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Designing safer oven mitts

Tuesday, March 16, 2021

Researchers are using a heat transfer testing equipment and protocol developed here at OSU to make a common household item, the oven mitt, safer.

In 2016 alone, 486,000 Americans received medical attention for burns, according to the American Burn Association. While not all were cooking-related, a significant portion were.

From finger placement to fabric materials, researchers are testing minute details of oven mitts to have a big impact on cooking safety.

“Because someone from every household cooks, our research actually has potential for a huge impact,” said Dr. Adriana Petrova, associate professor in the Department of Design, Housing and Merchandising (DHM).

First, researchers observed individuals simulating removing dishes from an oven.

“We had individuals hold pans of different weights, some a half pound like a cookie sheet and some up to 10 pounds resembling a large roast,” Petrova said. “We wanted to identify the most common pressure points.”

holding dish
finger map

Then, they used state-of-the-art technology in the OSU Textiles and Apparel Science Lab to simulate how the pressure of finger placement in the oven mitt could affect the oven mitt’s ability to insulate.

research simulation

Their simulations identified a pitfall in the oven mitt design … its cross stitching. When finger pressure was combined with stitching, heat transfer accelerated, and some areas inside the oven mitt to reach 155 degrees Fahrenheit. Since second-degree burns can occur at 160 degrees Fahrenheit, researchers were concerned.

cross stitching
heat map

Finally, researchers simulated common cooking conditions by adding moisture. Dr. Semra Peksoz, DHM associate professor, said steam and moisture from handwashing could influence an oven mitt’s effectiveness.

“If the oven mitt or your hand was wet and the oven mitt was exposed to oven temperatures of 350 degrees Fahrenheit or 400 degrees Fahrenheit, a third-degree burn could happen in as little as one second, depending on the material,” Peksov said.

After weeks of research, Dr. Aditya Jayadas, DHM associate professor, said his team was able to deliver actionable steps to the manufacturer, who had first approached the research team over customers’ complaints of being burned, to improve consumer safety.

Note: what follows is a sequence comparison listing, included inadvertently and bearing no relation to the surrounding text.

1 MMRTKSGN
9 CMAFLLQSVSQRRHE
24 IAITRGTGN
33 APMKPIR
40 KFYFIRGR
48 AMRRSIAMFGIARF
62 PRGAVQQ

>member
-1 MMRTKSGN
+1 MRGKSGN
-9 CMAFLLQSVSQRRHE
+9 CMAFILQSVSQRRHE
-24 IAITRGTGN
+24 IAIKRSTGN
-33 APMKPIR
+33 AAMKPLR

“We were able to suggest redesigning the oven mitt to move stitching away from where fingers may be placed inside and drafted a tag warning of possible risks, like moisture,” Jayadas said.

State-of-the-art technology and a dedicated research team had improved an everyday item essential for home chefs’ safety.

Dr. Lynn Boorady, DHM department head, said research projects like the oven mitt research conducted by Jayadas, Peksov and Petrov are part of a larger focus in the apparel industry on functional fashion, an area of apparel design emphasizing usability and wearability. Past DHM research has tested clothing ranging from military ballistic-proof armor to chemical protection suits for agricultural workers.

“This type of design is not about making the item attractive per se, though image is very important in some professions,” Boorady said. “It is about protecting the wearer from the hazards and conditions of their environment.”

For students interested learning more about functional fashion and many other clothing design specialties, DHM offers bachelor’s or master’s degrees and offers numerous teaching laboratories.

MEDIA CONTACT: Brittany Bowman | 405-744-9347 |

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